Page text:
Gallup student survey
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GALLUP STUDENT SURVEY. Fall 2012. BACKGROUND INFORMATION. Student surveys were administered previously in the Fall of 2009 and 2011 Accreditation Recommendation from 2009 Administered October 16-November 2, 2012 Tuesday-Friday Gallup Student Survey was free to our district Researched Based

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GALLUP STUDENT SURVEY

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Gallup student survey

GALLUP STUDENT SURVEY

Fall 2012


Background information

BACKGROUND INFORMATION

  • Student surveys were administered previously in the Fall of 2009 and 2011

  • Accreditation Recommendation from 2009

  • Administered October 16-November 2, 2012

    • Tuesday-Friday

  • Gallup Student Survey was free to our district

  • Researched Based

  • For students in grades 5-12


About the survey

ABOUT THE SURVEY

  • Designed to measure Hope, Engagement, and Wellbeing

    • Predictors of students’ grades, achievement scores, retention, and future employment

  • 20 Questions

  • Approximately 480,000 students participated representing 1751 schools from 37 states

  • Approximately 39,000 students from KY participated

  • 1566 students participated from Bowling Green Schools


Gallup student survey

HOPE

  • Hope—Ideas and energy that students have for the future

    • Hopeful--students possess numerous ideas and abundant energy for the future

    • Stuck—students generate little momentum toward the future

    • Discouraged—students lack ideas and energy for the future


Engagement

ENGAGEMENT

  • Engagement—Involvement in and enthusiasm for the school

    • Engaged—students are highly involved with and enthusiastic about school

    • Not Engaged—students are present but not involved with or enthusiastic about school

    • Actively Disengaged—students undermine the educational process for self and others


Wellbeing

WELLBEING

  • Wellbeing—How students think about and experience their lives

    • Thriving—students think about present and future life in positive terms; they tend to be in good health and have strong social support

    • Struggling—students lack positive thoughts and experiences; they tend to worry about meeting the daily demands of life

    • Suffering—students think about current and future life in negative terms; they tend to have less access to basic needs (e.g., good food and healthcare)


Highlights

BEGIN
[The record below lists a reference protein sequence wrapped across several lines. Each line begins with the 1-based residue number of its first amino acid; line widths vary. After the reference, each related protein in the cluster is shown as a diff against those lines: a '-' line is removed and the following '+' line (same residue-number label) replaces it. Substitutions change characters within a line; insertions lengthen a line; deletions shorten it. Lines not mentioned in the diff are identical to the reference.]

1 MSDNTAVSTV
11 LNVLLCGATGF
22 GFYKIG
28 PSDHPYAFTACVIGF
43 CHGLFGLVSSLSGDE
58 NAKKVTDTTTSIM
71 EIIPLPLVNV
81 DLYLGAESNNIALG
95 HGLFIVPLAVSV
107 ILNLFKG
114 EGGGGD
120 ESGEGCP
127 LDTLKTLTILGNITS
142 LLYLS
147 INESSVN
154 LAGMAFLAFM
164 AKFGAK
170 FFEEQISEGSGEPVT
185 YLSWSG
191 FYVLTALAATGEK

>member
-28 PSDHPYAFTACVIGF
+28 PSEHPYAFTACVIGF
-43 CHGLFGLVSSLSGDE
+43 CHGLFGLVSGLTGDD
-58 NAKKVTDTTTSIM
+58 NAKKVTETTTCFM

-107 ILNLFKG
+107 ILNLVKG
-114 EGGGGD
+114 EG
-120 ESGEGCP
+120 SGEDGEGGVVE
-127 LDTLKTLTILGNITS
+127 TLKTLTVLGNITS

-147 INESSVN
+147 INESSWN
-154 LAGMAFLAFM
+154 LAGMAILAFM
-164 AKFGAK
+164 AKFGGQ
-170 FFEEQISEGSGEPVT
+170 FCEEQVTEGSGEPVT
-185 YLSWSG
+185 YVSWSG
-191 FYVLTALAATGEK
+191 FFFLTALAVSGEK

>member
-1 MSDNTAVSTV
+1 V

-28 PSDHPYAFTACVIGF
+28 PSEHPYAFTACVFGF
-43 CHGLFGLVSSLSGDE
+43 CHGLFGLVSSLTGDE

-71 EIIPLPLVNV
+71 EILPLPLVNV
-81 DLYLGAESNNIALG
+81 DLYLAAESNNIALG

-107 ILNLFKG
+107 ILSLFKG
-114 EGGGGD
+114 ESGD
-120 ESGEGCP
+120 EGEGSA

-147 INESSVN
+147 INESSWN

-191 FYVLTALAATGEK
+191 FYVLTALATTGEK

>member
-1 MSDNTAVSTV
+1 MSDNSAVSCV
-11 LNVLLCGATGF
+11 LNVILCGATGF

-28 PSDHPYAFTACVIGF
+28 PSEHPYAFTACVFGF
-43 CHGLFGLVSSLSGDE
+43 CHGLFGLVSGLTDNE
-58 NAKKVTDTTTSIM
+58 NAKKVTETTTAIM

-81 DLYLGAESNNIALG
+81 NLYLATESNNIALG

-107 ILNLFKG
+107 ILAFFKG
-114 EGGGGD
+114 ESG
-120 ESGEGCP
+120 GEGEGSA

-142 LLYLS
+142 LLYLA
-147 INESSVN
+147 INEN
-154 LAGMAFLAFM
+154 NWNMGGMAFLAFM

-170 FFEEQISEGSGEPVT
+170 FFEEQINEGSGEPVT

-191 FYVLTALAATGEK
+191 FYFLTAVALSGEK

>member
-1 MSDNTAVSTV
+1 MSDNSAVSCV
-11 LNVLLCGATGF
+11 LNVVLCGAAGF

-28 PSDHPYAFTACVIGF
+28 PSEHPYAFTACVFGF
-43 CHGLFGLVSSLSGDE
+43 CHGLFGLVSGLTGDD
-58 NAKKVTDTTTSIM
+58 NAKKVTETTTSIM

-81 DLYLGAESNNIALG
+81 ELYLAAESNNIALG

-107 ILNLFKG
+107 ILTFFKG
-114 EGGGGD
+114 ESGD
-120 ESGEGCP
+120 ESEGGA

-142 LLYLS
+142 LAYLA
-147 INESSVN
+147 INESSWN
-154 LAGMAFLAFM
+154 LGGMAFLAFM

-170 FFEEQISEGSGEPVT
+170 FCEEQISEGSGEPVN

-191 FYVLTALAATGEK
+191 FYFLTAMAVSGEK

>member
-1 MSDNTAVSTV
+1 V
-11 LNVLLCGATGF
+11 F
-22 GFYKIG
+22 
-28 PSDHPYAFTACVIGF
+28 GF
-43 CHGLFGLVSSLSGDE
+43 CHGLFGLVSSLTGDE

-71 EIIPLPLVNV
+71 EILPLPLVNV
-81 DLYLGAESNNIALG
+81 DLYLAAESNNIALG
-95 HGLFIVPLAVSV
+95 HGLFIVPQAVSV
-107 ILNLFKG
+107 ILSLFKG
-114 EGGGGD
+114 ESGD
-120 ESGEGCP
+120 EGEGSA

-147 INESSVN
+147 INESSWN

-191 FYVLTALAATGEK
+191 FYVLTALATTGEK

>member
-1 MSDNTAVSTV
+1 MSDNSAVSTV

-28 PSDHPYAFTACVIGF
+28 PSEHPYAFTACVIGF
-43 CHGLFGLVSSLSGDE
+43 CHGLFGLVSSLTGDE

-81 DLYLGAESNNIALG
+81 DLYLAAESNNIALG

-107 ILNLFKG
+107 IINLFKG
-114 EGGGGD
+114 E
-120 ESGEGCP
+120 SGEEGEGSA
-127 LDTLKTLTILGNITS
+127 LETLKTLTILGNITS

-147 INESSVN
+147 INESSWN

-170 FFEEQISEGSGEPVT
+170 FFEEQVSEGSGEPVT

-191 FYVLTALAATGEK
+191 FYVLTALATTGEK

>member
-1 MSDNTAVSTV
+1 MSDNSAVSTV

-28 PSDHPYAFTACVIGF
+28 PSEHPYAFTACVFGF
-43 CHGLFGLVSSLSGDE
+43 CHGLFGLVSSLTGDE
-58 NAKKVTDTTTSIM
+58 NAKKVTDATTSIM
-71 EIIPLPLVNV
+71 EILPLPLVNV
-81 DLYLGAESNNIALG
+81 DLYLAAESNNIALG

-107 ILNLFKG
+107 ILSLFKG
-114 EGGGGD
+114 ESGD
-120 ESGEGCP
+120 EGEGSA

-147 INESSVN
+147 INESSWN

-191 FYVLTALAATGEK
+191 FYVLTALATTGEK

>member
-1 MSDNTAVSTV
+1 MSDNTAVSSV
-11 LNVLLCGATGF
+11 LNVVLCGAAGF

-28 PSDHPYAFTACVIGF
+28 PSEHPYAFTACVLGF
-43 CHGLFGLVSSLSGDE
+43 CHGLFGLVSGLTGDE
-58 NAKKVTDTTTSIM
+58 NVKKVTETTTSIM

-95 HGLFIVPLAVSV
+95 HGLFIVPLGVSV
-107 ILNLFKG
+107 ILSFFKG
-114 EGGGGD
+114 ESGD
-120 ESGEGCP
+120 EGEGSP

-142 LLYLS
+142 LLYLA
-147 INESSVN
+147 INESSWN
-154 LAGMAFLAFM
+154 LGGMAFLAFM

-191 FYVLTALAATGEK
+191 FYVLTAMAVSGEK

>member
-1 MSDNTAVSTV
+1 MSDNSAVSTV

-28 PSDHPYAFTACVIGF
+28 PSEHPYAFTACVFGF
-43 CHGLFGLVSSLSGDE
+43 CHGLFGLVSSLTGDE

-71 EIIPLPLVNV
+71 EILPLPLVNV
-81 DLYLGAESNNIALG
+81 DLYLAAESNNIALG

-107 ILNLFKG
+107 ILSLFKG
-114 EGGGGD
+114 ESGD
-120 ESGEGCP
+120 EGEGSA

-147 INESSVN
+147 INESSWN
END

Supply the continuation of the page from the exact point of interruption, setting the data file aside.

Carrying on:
HIGHLIGHTS

  • 95% of our students surveyed strongly agree or agree that there is an adult in their life that cares about their future. (Hope)

  • 72% of our students surveyed strongly agree or agree that they can find lots of ways around a problem. (Hope)

  • 80% of our students surveyed strongly agree or agree that their schoolwork is important. (Engaged)

  • 58% of our students surveyed strongly agree or agree that they have received recognition or praise for doing good schoolwork. (Engaged)

  • 79% of our students surveyed indicated that they learned or did something interesting the previous day. (Wellbeing)

  • 94% of our students surveyed indicated that they have family and/or friends they can count on if they were in trouble. (Wellbeing)


Gallup s suggestions and strategies to help students

GALLUP’S SUGGESTIONS AND STRATEGIES TO HELP STUDENTS

Teachers, Counselors and Advisors:

  • Help students develop ways to overcome individual obstacles and improve grades.

  • Get to know students by identifying interests and resources of every student.

  • Give students time each week to do what they do best, emphasizing the link between school success and future success in school and work.

  • Help students discover and develop strengths, then help them use those strengths in good times and bad.

    Parents & Guardians:

  • Talk to children about the future. Make goals a topic of conversation and help develop ideas and energy to make goals a reality.

  • Give children personalized feedback, recognition, and praise for effort and doing what he or she does best.

  • Spend quality social time with children and create a space where he or she can entertain friends.

    Mentors, business people & neighbors:

  • Show and tell a young person how education and good decision-making are related to getting a good job.

  • Ask a young person to share opinions of the surrounding community, to learn their perspective.

  • Invite a young person to a fun, exciting experience at your home, neighborhood, alma mater, or office.

  • Ask a young person the highlight of their week, listen actively, mirror their enthusiasm, and ask meaningful questions about the highlight.


Next steps

NEXT STEPS

  • School results have been shared with school principals.

  • Principals will share survey results.

  • School administration and staff will develop and implement strategies to help students.

  • The data collected will be used after administering future surveys to determine patterns and trends.


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